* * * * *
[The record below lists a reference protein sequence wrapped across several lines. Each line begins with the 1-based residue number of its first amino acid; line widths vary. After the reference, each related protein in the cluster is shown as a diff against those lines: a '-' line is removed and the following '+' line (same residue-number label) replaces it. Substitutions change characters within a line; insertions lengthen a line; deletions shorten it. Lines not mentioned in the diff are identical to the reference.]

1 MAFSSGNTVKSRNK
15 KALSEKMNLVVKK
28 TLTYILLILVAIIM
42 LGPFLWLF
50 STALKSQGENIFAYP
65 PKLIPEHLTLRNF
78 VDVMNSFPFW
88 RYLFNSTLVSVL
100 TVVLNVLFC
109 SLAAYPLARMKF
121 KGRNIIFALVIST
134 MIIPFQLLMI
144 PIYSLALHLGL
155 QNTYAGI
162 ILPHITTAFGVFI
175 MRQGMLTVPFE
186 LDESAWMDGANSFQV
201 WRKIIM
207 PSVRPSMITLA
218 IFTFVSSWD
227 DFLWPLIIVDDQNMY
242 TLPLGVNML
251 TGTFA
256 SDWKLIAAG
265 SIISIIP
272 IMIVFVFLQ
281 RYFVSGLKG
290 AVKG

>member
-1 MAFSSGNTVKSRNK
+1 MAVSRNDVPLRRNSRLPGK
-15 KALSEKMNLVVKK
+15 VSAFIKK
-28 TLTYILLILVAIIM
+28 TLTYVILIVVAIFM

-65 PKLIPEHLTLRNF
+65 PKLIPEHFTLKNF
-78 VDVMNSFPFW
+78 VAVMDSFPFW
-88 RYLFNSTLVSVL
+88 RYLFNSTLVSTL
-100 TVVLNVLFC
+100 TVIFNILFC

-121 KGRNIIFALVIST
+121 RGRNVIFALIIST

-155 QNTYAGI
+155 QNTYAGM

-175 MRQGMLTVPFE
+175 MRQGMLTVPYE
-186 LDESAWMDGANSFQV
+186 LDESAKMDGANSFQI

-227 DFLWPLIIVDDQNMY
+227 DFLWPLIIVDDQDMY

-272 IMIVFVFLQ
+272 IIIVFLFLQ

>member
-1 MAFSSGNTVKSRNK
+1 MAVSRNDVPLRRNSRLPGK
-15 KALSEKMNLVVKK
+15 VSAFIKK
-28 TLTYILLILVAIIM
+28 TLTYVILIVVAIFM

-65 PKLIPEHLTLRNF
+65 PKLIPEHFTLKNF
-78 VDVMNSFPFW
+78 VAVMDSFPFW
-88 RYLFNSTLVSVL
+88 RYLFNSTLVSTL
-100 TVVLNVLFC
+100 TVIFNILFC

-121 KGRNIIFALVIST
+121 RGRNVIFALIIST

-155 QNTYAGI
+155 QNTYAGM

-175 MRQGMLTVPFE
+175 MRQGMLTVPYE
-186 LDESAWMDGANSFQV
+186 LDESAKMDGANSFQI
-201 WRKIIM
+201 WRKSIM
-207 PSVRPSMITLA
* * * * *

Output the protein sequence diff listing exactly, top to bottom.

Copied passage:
[The record below lists a reference protein sequence wrapped across several lines. Each line begins with the 1-based residue number of its first amino acid; line widths vary. After the reference, each related protein in the cluster is shown as a diff against those lines: a '-' line is removed and the following '+' line (same residue-number label) replaces it. Substitutions change characters within a line; insertions lengthen a line; deletions shorten it. Lines not mentioned in the diff are identical to the reference.]

1 MAFSSGNTVKSRNK
15 KALSEKMNLVVKK
28 TLTYILLILVAIIM
42 LGPFLWLF
50 STALKSQGENIFAYP
65 PKLIPEHLTLRNF
78 VDVMNSFPFW
88 RYLFNSTLVSVL
100 TVVLNVLFC
109 SLAAYPLARMKF
121 KGRNIIFALVIST
134 MIIPFQLLMI
144 PIYSLALHLGL
155 QNTYAGI
162 ILPHITTAFGVFI
175 MRQGMLTVPFE
186 LDESAWMDGANSFQV
201 WRKIIM
207 PSVRPSMITLA
218 IFTFVSSWD
227 DFLWPLIIVDDQNMY
242 TLPLGVNML
251 TGTFA
256 SDWKLIAAG
265 SIISIIP
272 IMIVFVFLQ
281 RYFVSGLKG
290 AVKG

>member
-1 MAFSSGNTVKSRNK
+1 MAVSRNDVPLRRNSRLPGK
-15 KALSEKMNLVVKK
+15 VSAFIKK
-28 TLTYILLILVAIIM
+28 TLTYVILIVVAIFM

-65 PKLIPEHLTLRNF
+65 PKLIPEHFTLKNF
-78 VDVMNSFPFW
+78 VAVMDSFPFW
-88 RYLFNSTLVSVL
+88 RYLFNSTLVSTL
-100 TVVLNVLFC
+100 TVIFNILFC

-121 KGRNIIFALVIST
+121 RGRNVIFALIIST

-155 QNTYAGI
+155 QNTYAGM

-175 MRQGMLTVPFE
+175 MRQGMLTVPYE
-186 LDESAWMDGANSFQV
+186 LDESAKMDGANSFQI

-227 DFLWPLIIVDDQNMY
+227 DFLWPLIIVDDQDMY

-272 IMIVFVFLQ
+272 IIIVFLFLQ

>member
-1 MAFSSGNTVKSRNK
+1 MAVSRNDVPLRRNSRLPGK
-15 KALSEKMNLVVKK
+15 VSAFIKK
-28 TLTYILLILVAIIM
+28 TLTYVILIVVAIFM

-65 PKLIPEHLTLRNF
+65 PKLIPEHFTLKNF
-78 VDVMNSFPFW
+78 VAVMDSFPFW
-88 RYLFNSTLVSVL
+88 RYLFNSTLVSTL
-100 TVVLNVLFC
+100 TVIFNILFC

-121 KGRNIIFALVIST
+121 RGRNVIFALIIST

-155 QNTYAGI
+155 QNTYAGM

-175 MRQGMLTVPFE
+175 MRQGMLTVPYE
-186 LDESAWMDGANSFQV
+186 LDESAKMDGANSFQI
-201 WRKIIM
+201 WRKSIM
-207 PSVRPSMITLA